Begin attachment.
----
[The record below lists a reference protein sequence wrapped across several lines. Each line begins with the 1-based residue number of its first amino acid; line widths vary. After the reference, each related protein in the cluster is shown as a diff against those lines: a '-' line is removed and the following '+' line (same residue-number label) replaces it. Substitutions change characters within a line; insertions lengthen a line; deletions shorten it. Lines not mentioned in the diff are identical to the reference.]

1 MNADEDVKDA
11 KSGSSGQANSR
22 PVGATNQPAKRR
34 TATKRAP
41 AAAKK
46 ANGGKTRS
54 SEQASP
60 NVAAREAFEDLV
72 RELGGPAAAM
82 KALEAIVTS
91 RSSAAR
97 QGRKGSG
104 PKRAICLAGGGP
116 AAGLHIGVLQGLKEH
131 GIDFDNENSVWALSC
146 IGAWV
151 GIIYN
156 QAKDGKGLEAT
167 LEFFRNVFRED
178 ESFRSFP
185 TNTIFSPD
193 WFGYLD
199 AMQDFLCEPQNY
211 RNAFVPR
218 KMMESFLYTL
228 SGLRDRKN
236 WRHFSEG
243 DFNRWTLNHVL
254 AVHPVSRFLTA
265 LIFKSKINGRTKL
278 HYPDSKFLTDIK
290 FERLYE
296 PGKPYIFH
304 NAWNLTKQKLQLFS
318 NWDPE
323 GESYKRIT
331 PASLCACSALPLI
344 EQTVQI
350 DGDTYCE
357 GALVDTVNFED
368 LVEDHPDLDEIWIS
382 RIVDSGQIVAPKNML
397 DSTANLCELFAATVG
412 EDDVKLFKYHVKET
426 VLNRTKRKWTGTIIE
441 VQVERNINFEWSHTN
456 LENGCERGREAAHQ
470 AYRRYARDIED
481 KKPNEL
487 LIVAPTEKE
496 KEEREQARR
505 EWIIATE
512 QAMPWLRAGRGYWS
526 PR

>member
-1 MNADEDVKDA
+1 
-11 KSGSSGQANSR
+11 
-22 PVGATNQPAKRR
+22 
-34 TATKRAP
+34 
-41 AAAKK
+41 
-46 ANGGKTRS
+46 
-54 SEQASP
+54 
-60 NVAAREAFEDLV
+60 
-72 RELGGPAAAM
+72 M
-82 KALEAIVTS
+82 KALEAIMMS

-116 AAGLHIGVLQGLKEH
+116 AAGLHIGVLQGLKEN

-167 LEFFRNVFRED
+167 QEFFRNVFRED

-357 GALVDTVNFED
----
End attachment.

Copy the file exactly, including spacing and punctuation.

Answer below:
[The record below lists a reference protein sequence wrapped across several lines. Each line begins with the 1-based residue number of its first amino acid; line widths vary. After the reference, each related protein in the cluster is shown as a diff against those lines: a '-' line is removed and the following '+' line (same residue-number label) replaces it. Substitutions change characters within a line; insertions lengthen a line; deletions shorten it. Lines not mentioned in the diff are identical to the reference.]

1 MNADEDVKDA
11 KSGSSGQANSR
22 PVGATNQPAKRR
34 TATKRAP
41 AAAKK
46 ANGGKTRS
54 SEQASP
60 NVAAREAFEDLV
72 RELGGPAAAM
82 KALEAIVTS
91 RSSAAR
97 QGRKGSG
104 PKRAICLAGGGP
116 AAGLHIGVLQGLKEH
131 GIDFDNENSVWALSC
146 IGAWV
151 GIIYN
156 QAKDGKGLEAT
167 LEFFRNVFRED
178 ESFRSFP
185 TNTIFSPD
193 WFGYLD
199 AMQDFLCEPQNY
211 RNAFVPR
218 KMMESFLYTL
228 SGLRDRKN
236 WRHFSEG
243 DFNRWTLNHVL
254 AVHPVSRFLTA
265 LIFKSKINGRTKL
278 HYPDSKFLTDIK
290 FERLYE
296 PGKPYIFH
304 NAWNLTKQKLQLFS
318 NWDPE
323 GESYKRIT
331 PASLCACSALPLI
344 EQTVQI
350 DGDTYCE
357 GALVDTVNFED
368 LVEDHPDLDEIWIS
382 RIVDSGQIVAPKNML
397 DSTANLCELFAATVG
412 EDDVKLFKYHVKET
426 VLNRTKRKWTGTIIE
441 VQVERNINFEWSHTN
456 LENGCERGREAAHQ
470 AYRRYARDIED
481 KKPNEL
487 LIVAPTEKE
496 KEEREQARR
505 EWIIATE
512 QAMPWLRAGRGYWS
526 PR

>member
-1 MNADEDVKDA
+1 
-11 KSGSSGQANSR
+11 
-22 PVGATNQPAKRR
+22 
-34 TATKRAP
+34 
-41 AAAKK
+41 
-46 ANGGKTRS
+46 
-54 SEQASP
+54 
-60 NVAAREAFEDLV
+60 
-72 RELGGPAAAM
+72 M
-82 KALEAIVTS
+82 KALEAIMMS

-116 AAGLHIGVLQGLKEH
+116 AAGLHIGVLQGLKEN

-167 LEFFRNVFRED
+167 QEFFRNVFRED

-357 GALVDTVNFED